By identifying each aspect of production that incurs cost or generates revenue, the tree can help you assess those components of your enterprise that can be altered to have the most impact on productivity and overall profitability.
Your business plan shapes the productivity and profitability of your beef enterprise by influencing key profit drivers such as:
- increased pasture utilisation
- stocking rate
- price per kilogram
- kilogram of beef produced per hectare
How does this module assist you?
This module looks at setting and evaluating the strategic direction for your beef enterprise as part of the whole farm business. It is the logical starting point for the MLA More Beef from Pastures package as it considers the economic merit of options for improving productivity and profitability.
Consider the economic merit of management options to boost productivity
The procedures in this module take you through a planning sequence that sets the direction of your beef enterprise and enables a comparison of business performance from a change in enterprise strategy. This takes account of the range in options that will provide the most profit given your physical and financial resources, your preferred lifestyle and confidence to manage risks.
Careful planning increases the chance of the business being successful
|In this manual, profit is defined as return on capital (also known as return on assets managed). This is a base measure of the efficiency of a business without considering the method of financing (interest and loan repayments), taxation and drawings, or profit distribution.|
Linkages to other modules
This module sets the initial strategic direction for the beef enterprise, including the planning of goals and objectives now and for the future. It provides a process for exploring strategies, evaluating options and monitoring progress.
The process of manipulating stock numbers is considered in Module 2: Pasture growth and Module 3: Pasture utilisation. Information on the selection of markets is outlined in Module 7: Meeting market specifications and Module 4: Cattle genetics also affects producers’ capacity to supply target markets.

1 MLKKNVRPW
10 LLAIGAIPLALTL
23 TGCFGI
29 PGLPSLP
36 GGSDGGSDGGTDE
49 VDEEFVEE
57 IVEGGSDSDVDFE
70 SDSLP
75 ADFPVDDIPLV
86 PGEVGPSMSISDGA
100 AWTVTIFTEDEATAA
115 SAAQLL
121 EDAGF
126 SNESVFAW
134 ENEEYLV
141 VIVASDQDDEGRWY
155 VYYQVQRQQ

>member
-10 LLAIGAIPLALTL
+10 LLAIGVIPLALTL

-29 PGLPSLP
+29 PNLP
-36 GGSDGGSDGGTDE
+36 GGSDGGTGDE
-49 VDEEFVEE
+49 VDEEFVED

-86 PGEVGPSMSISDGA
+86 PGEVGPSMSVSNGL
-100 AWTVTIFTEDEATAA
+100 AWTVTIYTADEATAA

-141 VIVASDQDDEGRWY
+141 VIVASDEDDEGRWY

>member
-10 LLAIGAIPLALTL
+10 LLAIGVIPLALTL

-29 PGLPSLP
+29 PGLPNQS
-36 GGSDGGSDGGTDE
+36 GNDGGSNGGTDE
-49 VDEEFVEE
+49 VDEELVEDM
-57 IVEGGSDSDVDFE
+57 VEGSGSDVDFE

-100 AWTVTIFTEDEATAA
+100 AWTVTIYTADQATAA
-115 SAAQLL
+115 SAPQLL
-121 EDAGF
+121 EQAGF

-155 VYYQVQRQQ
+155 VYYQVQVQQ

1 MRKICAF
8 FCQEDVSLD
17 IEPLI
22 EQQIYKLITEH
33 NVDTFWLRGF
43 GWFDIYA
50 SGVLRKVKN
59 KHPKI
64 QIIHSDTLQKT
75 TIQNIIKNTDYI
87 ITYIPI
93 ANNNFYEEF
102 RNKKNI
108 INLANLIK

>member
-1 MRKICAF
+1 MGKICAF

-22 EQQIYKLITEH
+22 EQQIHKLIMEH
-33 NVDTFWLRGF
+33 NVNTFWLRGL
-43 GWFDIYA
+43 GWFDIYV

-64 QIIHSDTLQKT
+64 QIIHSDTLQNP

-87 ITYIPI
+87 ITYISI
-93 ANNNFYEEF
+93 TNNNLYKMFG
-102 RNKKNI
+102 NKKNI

All modules, including Module 5: Weaner throughput and Module 6: Herd health and welfare, are critical for plans to be implemented properly to optimise farm profit at the same time as managing financial, business, environmental and biological risks.
|The same economic principles apply to all enterprises in the farming business.
The pasture-based beef enterprise is rarely the sole enterprise of an Australian farm business. Most consist of several inter-related enterprises such as sheep, cropping and fodder conservation for use on the farm or for sale. These enterprises compete for shared resources such as labour, land (pasture) and capital, but may complement each other in the way they are structured and managed. They use common assets, shared labour and the available forage supply.
The focus of this package is the pasture-based beef enterprise. The principles of economic analysis need to be applied across all enterprises within the farm business to ensure that the competition and supporting links between enterprises are accounted for and managed.
Evaluate all significant changes planned within the pasture based beef enterprise to assess the impact on the whole farm business. When the whole-of-business economic analysis has been completed the most appropriate herd structure, timing of important management practices and target markets can be determined to maximise profit from a multi-enterprise business.
Principles of setting direction of the enterprise
- Set clear goals and objectives for the beef business
- Determine the enterprise strategy that will best achieve your goals
- Establish a system to monitor and review progress
Procedures for setting the direction of the beef enterprise
- Procedure 1 – Assess the current position of the business
- Procedure 2 – Establish business goals and objectives
- Procedure 3 – Evaluate and choose the best options for improvement
- Procedure 4 – Document the plan
- Procedure 5 – Implement the plan, monitor progress and review.